Thomas Byers (author) from East Coast , United States on April 01, 2014:

Thanks for the mailbox ideal. I think I will do that soon as I have a extra mail box in the barn.

Linda on April 01, 2014:

I really enjoyed reading this information. I have also been gardening

off and on for 60 years. The times I was unable to I really missed it.

I'm going to try raised bed and container gardening this year. I always

have lots of flowers and plants in my yard even when I didn't have a

veggie garden. Had never heard of cinnamon and flavored gelatin, but

will give it a try. I read a suggestion from someone the other night

which I thought was cool, put a mailbox in your garden to keep your

gloves and small tool in.

Thank you.

gmacmillan on March 28, 2014:

This is great! Gardening tips from a real expert, thank you so much for sharing. Really enjoyed reading the Hub! Happy gardening

torry marrs on March 28, 2014:

NEVER ever use Miracle Grow anything! Loaded with pesticides, steroids, chemicals and weed killers. NOT organic by any means! Car wax on tools is not recommended as it contains chemical additives which you put in your garden with each use/application, bad ju-ju! Dr. Bronnards soaps are great as anti-bacterial soaps for aphid/bug detraction, not commercial dish soaps full of chemicals and not organic! Diluted AC vinegar and water works great as a weed killer for vegetables and leafy growths Ie;spinach, chard, kale etc..good luck, have fun, grow free food, stay organicly healthy, say NO to GMO:"s! peace! and support local marijuana health clinics in your state. Herbs are healthy!!

Wendi_w on March 25, 2014:

Great Hub , very comprehensive.

Richard C-Holgate on March 23, 2014:

It is always said that you learn something everyday! Well I have to say I have learn't 101 fantastic tips for gardening which is incredible! Your tips should be on every Android phone! 5 STARS ALL THE WAY!!! Thankyou so much..........

Thomas Byers (author) from East Coast , United States on March 22, 2014:

Thanks John. I just spell checked and grammar checked it again. It is a lot of information on gardening and great information for this time of year.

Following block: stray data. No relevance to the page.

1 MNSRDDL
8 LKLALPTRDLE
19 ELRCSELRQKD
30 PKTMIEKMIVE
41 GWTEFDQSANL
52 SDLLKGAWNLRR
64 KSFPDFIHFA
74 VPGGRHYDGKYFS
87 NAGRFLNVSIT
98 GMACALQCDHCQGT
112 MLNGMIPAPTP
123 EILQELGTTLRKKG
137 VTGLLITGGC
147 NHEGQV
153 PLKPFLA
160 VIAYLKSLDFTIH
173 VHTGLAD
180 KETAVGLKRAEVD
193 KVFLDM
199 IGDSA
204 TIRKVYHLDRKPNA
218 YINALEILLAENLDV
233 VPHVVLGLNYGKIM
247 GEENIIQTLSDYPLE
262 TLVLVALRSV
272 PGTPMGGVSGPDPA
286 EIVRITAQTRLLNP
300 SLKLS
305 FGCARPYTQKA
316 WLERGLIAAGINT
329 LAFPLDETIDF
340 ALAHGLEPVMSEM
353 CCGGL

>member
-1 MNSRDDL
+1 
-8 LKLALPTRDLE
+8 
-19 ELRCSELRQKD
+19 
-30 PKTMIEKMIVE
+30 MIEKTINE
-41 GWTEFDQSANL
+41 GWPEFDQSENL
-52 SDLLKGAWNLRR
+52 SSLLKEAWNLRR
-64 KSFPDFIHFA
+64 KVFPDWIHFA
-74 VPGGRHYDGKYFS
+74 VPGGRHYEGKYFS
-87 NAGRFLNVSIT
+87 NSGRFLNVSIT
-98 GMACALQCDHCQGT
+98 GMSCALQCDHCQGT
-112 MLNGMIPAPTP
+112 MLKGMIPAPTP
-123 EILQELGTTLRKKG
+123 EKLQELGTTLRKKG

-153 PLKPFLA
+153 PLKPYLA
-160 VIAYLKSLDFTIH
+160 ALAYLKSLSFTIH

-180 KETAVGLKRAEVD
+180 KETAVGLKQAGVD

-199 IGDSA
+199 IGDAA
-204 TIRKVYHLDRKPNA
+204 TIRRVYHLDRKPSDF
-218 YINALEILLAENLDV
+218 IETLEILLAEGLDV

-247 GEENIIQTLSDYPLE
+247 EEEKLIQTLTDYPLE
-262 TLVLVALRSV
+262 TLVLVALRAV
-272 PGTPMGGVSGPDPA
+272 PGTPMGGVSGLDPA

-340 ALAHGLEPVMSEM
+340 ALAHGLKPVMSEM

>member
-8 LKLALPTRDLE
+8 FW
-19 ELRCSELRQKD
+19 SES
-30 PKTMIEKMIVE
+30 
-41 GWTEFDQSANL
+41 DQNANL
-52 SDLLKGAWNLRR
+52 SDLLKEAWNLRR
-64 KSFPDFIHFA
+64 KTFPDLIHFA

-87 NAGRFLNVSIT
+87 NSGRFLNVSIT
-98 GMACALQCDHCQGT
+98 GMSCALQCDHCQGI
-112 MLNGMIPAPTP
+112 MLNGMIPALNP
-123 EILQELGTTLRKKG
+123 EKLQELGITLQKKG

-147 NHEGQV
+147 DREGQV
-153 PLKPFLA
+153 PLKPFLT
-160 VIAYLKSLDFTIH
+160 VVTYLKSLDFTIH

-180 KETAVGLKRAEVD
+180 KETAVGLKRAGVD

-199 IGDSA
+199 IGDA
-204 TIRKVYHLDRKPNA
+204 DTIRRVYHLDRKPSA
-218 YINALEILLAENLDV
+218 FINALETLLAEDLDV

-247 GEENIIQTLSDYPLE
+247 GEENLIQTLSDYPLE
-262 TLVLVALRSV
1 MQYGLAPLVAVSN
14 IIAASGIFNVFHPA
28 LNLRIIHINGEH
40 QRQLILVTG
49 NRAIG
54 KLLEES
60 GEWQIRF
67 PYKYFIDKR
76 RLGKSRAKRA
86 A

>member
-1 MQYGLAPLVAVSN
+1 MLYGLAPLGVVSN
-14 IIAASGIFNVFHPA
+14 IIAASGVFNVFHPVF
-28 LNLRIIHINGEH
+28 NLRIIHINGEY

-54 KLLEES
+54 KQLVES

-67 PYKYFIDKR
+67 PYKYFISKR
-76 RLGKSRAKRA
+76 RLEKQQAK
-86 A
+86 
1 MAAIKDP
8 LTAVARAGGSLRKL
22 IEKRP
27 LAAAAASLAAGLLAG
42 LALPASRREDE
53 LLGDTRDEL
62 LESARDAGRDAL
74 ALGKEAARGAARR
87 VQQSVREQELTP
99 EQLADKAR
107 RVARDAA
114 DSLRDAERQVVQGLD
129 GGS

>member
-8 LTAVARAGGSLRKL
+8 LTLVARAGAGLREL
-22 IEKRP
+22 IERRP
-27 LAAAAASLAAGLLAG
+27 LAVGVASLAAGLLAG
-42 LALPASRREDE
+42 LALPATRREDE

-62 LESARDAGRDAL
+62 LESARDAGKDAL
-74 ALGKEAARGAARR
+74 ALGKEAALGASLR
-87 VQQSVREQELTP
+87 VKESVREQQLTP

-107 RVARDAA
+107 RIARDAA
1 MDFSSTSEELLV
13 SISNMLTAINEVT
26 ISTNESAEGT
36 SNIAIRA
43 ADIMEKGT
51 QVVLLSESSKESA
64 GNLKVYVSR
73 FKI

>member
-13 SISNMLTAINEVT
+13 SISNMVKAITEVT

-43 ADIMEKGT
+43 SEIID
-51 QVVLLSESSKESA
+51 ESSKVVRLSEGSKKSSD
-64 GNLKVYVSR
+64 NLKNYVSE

JohnM from Miami Florida on March 22, 2014:

CHG you did a great job again. I see that currently as of 2 PM Eastern that this is one of if not the hottest Hub Page out there. This must be the one you told me was getting thousands of hits a day. There is a lot of great gardening information here.

Pamela Stanley on March 02, 2014:

Love your Hub page!! I'm specifically interested in trying to squash, zucchini and cucumbers to grow up my privacy fence. It's such a small space that growing vertical would give me a but more room for other vegetables. Any suggestions would be greatly appreciated. Thanks and happy growing!!!

Joyce on February 13, 2014:

We bought a house this year that has 4 5'x15' garden spaces. We turned over one/half of one last fall and (too late) planted cabbage and beats to see what would happen. Beets gone, cabbage almost dead. Have been making compost all fall and winter and started a new bed for 2015 already. I'm really excited about getting started with many of your ideas! THANK you so much for sharing your garden wisdom!

Thomas Byers (author) from East Coast , United States on November 17, 2013:

Thanks very much. I'm working on some new ones on gardening.

Greensleeves Hubs from Essex, UK on November 17, 2013:

Thomas. This hub contains so much information which is practical, cost effective and labour saving. Your title is spot on - many of the suggestions included are ones which I have not heard before and yet they seem like good sensible ideas. The hub should be bookmarked by anyone with a garden to return to time and time again.

One of the best gardening pages I have seen on the Internet. Well done. Voted up in several categories. Alun.

Thomas Byers (author) from East Coast , United States on October 29, 2013:

Any Gelatin will work.

Pat Monroe from Edwardsville, Illinois on October 18, 2013:

I keep seeing the "flavored gelatin" and wondered if there was a specific flavor or if unflavored would work too?

Arizona's Restoration Experts, LLC on September 30, 2013:

THANKS - This hub is so full of useful information. I just planted a winter garden a week ago and am anxious to try your suggestion about grinding up the vegetable scrapes and peelings, and using the water the veggies are cooked in. Voted up.

Diana Grant from London on August 24, 2013:

My son built me two raised beds for growing my vegetables this year, and we lined them and bought 2 tonnes of topsoil to fill them. I've had by far the best and most productive vegetable plot that I have ever had - we live in a clay area, and previously have had to buy sand and topsoil and manure in order to grow things. So my tip would be to build raised beds, and protect them from weeds and slugs and snails.

Thomas Byers (author) from East Coast , United States on July 19, 2013:

Thanks to everyone for their comments.